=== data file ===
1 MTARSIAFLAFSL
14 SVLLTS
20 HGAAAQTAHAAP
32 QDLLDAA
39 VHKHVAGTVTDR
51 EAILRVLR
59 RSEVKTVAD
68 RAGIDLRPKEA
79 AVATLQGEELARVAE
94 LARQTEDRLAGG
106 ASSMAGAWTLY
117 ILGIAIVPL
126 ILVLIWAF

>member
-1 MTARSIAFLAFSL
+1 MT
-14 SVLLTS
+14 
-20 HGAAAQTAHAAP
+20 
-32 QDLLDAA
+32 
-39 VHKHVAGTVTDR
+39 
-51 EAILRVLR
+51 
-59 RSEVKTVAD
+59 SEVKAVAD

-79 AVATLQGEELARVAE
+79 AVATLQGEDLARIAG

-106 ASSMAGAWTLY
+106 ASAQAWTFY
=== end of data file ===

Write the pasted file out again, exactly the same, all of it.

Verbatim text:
1 MTARSIAFLAFSL
14 SVLLTS
20 HGAAAQTAHAAP
32 QDLLDAA
39 VHKHVAGTVTDR
51 EAILRVLR
59 RSEVKTVAD
68 RAGIDLRPKEA
79 AVATLQGEELARVAE
94 LARQTEDRLAGG
106 ASSMAGAWTLY
117 ILGIAIVPL
126 ILVLIWAF

>member
-1 MTARSIAFLAFSL
+1 MT
-14 SVLLTS
+14 
-20 HGAAAQTAHAAP
+20 
-32 QDLLDAA
+32 
-39 VHKHVAGTVTDR
+39 
-51 EAILRVLR
+51 
-59 RSEVKTVAD
+59 SEVKAVAD

-79 AVATLQGEELARVAE
+79 AVATLQGEDLARIAG

-106 ASSMAGAWTLY
+106 ASAQAWTFY